Arresting Speech

5 01 2008

Few things are as frustrating as having to deal with an overflowing toilet. Now imagine if an off duty police officer overheard you swearing in your own bathroom in the midst of that frustration and tried to have you arrested because of your private tirade. Well, according to the American Civil Liberties Union, that’s what happened to a mother in Scranton, Pennsylvania.

Check out the story in the press release below.

Judge Finds Scranton Mom Who Swore at Her Overflowing Toilet Not Guilty

December 14, 2007

SCRANTON, PA – Scranton police got an earful yesterday, when a judge ruled that Dawn Herb did not violate any law by swearing in her own home. Ms. Herb was cited for disorderly conduct in October for cursing at her overflowing toilet after she was overheard by her neighbor, an off-duty Scranton police officer.

Judge Terrence V. Gallagher found Herb not guilty of violating a state law against using obscenity, ruling that although her language “may be considered by some to be offensive, vulgar and imprudent . . . such representations are protected speech pursuant to the First Amendment.”

ACLU cooperating attorney Barry Dyller, who defended Herb at her trial, said, “The Scranton police were wrong to charge her with a crime for exercising her constitutional right to express herself. In this country you have the right to let loose a few choice words, whether it is in your own home or outside of it.”

Since at least 1971, when the Supreme Court held that a man could not be prosecuted for wearing a jacket that read “Fuck the Draft” in a courthouse, the courts have upheld a person’s right to speak his or her mind, even in ways that might not be considered polite.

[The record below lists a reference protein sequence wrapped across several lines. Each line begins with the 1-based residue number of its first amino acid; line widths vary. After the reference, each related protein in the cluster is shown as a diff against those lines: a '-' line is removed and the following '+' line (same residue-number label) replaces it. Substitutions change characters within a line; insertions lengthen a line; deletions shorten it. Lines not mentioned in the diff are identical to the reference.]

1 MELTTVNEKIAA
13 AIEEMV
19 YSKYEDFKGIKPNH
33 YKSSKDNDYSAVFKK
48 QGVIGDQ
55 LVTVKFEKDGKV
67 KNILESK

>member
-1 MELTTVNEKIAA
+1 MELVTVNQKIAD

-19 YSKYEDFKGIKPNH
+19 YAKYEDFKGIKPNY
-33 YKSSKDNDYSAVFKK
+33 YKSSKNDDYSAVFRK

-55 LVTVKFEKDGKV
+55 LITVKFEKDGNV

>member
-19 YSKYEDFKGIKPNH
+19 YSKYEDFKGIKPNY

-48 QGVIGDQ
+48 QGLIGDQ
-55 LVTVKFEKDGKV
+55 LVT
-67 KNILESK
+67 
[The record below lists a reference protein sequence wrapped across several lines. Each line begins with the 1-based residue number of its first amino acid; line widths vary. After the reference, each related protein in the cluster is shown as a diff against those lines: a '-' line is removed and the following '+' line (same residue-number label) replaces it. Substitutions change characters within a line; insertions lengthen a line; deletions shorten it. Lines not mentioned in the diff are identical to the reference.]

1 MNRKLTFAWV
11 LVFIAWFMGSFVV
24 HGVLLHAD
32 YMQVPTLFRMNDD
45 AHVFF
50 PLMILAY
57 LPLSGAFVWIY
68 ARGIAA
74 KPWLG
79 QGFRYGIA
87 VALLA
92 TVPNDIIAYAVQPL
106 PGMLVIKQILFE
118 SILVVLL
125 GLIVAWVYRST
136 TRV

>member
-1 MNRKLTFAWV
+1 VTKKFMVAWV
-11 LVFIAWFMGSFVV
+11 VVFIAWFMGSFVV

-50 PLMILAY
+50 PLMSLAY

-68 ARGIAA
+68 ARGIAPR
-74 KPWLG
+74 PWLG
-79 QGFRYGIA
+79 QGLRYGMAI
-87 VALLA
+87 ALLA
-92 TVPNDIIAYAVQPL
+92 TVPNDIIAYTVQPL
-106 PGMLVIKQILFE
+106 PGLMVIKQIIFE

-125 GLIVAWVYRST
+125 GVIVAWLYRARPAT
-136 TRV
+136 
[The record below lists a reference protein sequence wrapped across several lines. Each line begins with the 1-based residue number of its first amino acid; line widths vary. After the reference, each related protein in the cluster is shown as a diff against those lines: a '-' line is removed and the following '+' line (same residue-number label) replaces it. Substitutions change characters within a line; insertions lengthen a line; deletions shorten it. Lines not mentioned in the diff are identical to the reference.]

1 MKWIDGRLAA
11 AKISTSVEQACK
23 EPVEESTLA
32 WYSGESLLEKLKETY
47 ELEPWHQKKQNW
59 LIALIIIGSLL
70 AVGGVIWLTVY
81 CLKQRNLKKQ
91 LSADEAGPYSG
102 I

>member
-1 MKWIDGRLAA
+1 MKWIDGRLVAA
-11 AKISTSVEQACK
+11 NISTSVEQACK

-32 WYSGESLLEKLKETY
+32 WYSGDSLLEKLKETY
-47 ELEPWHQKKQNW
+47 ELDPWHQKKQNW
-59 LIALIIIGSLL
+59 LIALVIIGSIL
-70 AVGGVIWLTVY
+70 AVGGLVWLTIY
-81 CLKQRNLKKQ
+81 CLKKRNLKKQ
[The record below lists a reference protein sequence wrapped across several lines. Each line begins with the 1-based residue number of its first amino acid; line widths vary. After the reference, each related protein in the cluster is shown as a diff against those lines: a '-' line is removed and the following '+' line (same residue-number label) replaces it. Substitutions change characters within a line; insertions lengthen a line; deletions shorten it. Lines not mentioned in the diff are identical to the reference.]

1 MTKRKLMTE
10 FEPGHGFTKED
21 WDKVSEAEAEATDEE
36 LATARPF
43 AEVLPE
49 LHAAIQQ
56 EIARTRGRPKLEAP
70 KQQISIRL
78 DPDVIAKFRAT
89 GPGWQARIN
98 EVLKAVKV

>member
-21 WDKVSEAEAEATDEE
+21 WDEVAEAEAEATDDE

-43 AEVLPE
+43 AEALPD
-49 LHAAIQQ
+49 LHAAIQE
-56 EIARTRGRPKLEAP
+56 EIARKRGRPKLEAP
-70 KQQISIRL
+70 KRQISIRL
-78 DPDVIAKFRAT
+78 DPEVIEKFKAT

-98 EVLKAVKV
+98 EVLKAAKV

But on the evening of October 11, Scranton police handed Dawn Herb a disorderly conduct citation for cursing about an overflowing toilet inside her home. According to Herb’s account, when her neighbor heard her cursing near an open bathroom window, he shouted at her to “shut the fuck up.” When she told him to mind his own business, he phoned his friends at the police department. Within minutes, two police cars were parked outside Herb’s home, and she was facing up to 90 days in jail and a $300 fine. “At first, I just went inside and cried,” said Herb. “I was thinking, ‘How will I pay this fine?'” Herb’s four-year old son has worried that the police will take his mother away.

“Police do not have the legal authority to enforce etiquette,” said ACLU staff attorney Valerie Burch. “What may be profanity to some is poetry to others. Both are constitutionally protected expression and the police can’t charge people for either.”

Only in America.

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